I’m the owner of a ’78 Aspen with a four-speed overdrive manual transmission. Up to this point, I’ve replaced the 318 engine with a 400 horsepower 360 with an Air Gap intake, added headers and exhaust, Edelbrock aluminum heads, and a hotter camshaft. To keep up with my results, I’ve become a regular at the chassis dyno, and currently the engine is producing 303 horsepower at the rear wheels. Without a doubt, I think these Mopar small block engines are the best bargain for performance since the big blocks of the ’60s.
During my last dyno session, which by the way was the occasion when the engine finally crested the 300 rear wheel horsepower number, there seemed to be a high rpm problem. At roughly 6,100 rpm, the power curve dropped off sharply, with the engine definitely sounding unhappy. My tuner identified the problem as valve float, and limited any further pulls to below this rpm. I’ve heard the term valve float before, and know that the answer is usually an upgrade in the valve springs, but am not really sure about what causes this condition, technically speaking. Can you provide some information on valve float, and if possible, provide me with a recommendation on what valve springs to get to solve this problem. I think the engine will make even more power if I can get it to rev higher. Thanks
Louis, valve float is kind of a broad term for a loss of control in the engine’s valvetrain. Operating the engine above an rpm where float occurs, creates the potential for catastrophic engine failure, so it needs to be avoided or corrected. The ability to maintain valvetrain control is one of the challenges and limitations in pushrod engine performance, and as a result, it is one of the most highly developed areas of an engine. Starting with the basics here, in a pushrod engine, the camshaft profile determines the motion of the valves by virtue of the shape of the lobes. The tappets (lifters) are raised and lowered by the lobes, which in turn operate the pushrods, transferring the motion to the rocker arms that actually operate the valves. Essentially, the valvetrain in a pushrod engine represents a system of linkages to connect the valves to the camshaft, providing the mechanism to open the valves. The valve springs act against the valvetrain to control the system and close the valves.
As rpm increases, the demand on the valvetrain becomes exponentially greater. Any part of the system that imparts false motion or instability can create or exasperate problems with valvetrain control. Classic valve float is a situation where the loads provided by the valve springs are not high enough to ensure that the valvetrain follows the profile of the camshaft accurately. Typically, insufficiencies here will show up as the valves bouncing or oscillating on the seat upon closing. It also allows the lifter to lose tension on the camshaft as the lobe goes “over the nose,” or through the full-lift position, changing direction to begin closing. With more rpm or more intense camshaft profiles, the inertia of the valvetrain components becomes higher, resulting in higher demands on the valvetrain. So the key factors to balance are valvetrain inertia, vs. the countering valve spring loads.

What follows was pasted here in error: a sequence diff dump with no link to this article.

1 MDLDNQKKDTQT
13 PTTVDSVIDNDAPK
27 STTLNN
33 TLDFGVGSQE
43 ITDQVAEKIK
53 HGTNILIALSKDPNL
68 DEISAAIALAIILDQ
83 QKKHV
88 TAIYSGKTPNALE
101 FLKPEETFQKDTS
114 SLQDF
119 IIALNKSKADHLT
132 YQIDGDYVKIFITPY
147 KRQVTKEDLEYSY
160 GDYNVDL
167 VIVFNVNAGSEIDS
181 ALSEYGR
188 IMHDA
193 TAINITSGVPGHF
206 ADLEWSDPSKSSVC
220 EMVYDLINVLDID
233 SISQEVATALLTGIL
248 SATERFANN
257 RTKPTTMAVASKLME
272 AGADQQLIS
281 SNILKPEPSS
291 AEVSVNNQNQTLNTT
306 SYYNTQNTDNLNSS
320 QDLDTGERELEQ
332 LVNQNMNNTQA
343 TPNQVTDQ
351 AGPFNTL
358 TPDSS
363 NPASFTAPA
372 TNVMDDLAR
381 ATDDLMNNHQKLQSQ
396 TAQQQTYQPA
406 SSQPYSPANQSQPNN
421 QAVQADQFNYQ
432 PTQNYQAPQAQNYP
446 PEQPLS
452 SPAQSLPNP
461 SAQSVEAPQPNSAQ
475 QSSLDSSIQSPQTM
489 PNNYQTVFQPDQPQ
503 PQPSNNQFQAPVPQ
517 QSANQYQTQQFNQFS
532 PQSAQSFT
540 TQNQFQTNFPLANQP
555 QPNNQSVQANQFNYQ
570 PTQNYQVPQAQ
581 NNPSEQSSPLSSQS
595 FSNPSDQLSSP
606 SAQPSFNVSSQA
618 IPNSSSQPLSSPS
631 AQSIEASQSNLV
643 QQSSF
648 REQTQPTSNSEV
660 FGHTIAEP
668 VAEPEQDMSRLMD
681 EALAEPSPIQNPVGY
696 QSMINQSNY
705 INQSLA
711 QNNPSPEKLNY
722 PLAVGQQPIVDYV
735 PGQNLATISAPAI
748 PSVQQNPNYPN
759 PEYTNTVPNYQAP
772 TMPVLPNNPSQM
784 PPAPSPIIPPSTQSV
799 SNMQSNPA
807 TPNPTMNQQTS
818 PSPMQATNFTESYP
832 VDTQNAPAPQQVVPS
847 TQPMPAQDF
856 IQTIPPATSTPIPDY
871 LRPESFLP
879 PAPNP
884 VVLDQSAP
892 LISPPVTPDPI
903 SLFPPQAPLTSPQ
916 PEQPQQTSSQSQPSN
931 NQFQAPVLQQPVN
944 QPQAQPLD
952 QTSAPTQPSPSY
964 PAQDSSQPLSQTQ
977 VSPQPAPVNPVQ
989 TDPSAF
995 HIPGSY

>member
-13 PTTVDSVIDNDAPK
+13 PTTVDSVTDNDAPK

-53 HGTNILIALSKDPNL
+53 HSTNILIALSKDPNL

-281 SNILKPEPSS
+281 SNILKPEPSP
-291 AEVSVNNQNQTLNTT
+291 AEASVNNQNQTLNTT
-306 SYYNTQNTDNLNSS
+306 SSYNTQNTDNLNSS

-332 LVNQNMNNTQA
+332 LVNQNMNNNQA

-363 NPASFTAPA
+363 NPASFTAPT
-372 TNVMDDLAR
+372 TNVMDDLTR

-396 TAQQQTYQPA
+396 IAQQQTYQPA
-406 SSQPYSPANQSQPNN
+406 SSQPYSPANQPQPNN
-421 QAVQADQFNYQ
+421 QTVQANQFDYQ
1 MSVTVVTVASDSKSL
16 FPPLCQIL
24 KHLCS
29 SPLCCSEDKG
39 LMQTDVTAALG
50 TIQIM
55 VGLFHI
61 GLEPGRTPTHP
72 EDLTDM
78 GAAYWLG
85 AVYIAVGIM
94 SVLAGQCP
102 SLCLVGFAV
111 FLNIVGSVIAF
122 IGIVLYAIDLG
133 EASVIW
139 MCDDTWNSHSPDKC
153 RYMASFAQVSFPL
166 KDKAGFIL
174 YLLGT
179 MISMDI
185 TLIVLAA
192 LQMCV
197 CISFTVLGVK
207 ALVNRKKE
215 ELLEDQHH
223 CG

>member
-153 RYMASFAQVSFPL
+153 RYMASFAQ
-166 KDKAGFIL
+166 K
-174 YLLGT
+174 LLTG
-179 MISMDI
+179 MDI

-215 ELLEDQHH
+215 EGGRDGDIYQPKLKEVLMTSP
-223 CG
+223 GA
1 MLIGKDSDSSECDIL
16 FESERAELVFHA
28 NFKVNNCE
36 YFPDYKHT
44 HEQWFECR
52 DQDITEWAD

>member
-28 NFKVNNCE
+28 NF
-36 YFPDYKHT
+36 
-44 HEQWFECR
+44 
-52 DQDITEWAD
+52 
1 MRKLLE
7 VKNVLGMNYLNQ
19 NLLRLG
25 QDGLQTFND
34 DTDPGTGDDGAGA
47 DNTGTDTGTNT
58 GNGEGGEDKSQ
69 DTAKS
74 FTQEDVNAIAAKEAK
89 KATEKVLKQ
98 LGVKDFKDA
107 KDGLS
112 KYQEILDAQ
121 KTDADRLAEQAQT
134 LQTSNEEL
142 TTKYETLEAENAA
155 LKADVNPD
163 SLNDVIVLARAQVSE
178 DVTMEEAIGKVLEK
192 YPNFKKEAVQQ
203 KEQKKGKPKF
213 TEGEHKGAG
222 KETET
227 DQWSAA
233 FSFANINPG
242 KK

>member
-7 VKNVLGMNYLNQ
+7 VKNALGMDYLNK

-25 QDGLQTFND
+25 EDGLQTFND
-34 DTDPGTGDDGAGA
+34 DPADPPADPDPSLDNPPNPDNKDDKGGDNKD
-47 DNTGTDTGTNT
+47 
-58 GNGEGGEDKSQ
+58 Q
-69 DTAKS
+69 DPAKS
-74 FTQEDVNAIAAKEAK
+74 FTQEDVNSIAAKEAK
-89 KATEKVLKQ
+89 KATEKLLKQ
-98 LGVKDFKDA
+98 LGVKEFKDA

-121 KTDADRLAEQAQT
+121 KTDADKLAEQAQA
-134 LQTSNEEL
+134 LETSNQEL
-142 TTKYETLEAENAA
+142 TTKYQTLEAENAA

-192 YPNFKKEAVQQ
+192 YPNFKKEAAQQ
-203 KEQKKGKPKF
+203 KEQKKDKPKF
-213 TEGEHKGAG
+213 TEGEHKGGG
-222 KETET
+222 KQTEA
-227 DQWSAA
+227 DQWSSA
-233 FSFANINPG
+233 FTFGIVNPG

Clearly, more spring load is the most obvious solution to valve float problems, however, there are other factors at play that affect valvetrain control, such as inertial and deflection. A reduction in valvetrain weight can reduce the demands, via a reduction in valvetrain inertia. The Mopar small block engine offers plenty of room for improvement with things like lightweight valves, springs, retainers and low inertia rockers. Improvements to the valvetrain can be accomplished with more refined aftermarket pieces, such as titanium retainers, and aluminum roller rockers. False motion stemming from deflection can be reduced with stiffer pushrods and.
To summarize, a successful valvetrain utilizes low-deflection components, is light weight, and has adequate spring loads. Actually, there is a further level of complexity involved in the dynamics of an operating high-rpm valvetrain, where other sources of false motion such as valvetrain harmonics and spring surge are explored. Top aftermarket firms invest in sophisticated testing to help design their components to minimize the negatives of these effects. Cutting-edge designs such as Competition Cams’ “beehive” valve springs are the result of such development.
HITTING THE BAR
I am restoring a ’64 Polara, and I need to get the torsion bars out. I am going from the stock 318 to a 426 Wedge. Do I need to replace the torsion bars with bigger bars for the bigger engine? If I do, I can hammer them out with the pipe-wrench method, or will need the special tool to remove them properly. Where can I get the tool? Also, what is the maximum “safe” cylinder bore for that engine? Currently it is 4.25-inch
Bill, I like to remove the tension by backing the adjuster all the way off. I then remove the shock, and take the nut off of the lower control arm pivot shaft, and at the strut rod. Remove the clip at the back of the torsion bars. To make things easier to handle since you are going to go through the whole suspension, you can separately unbolt the brakes, and then detach the lower ball joint and pull the upper a-arms and spindles. You can then just use a large pry bar to push the lower control arm along with the torsion bar back until the bar pops out of the rear cross member once free at the rear, the bar will usually slide easily out of the lower control arm socket. If not, some taps forward on the socket where the bar goes in with a heavy brass mallet will free it. I found this system to work much better than the factory tool.
About the over bore dimension, I wouldn’t be looking for the “maximum” overbore, but the minimum. Since it is a factory bore now, you should be fine with a clean-up overbore and rebuild. If your plan is an unusually large overbore for a substantial increase in displacement, you are going to need to have the block sonic tested to find out how much meat is available.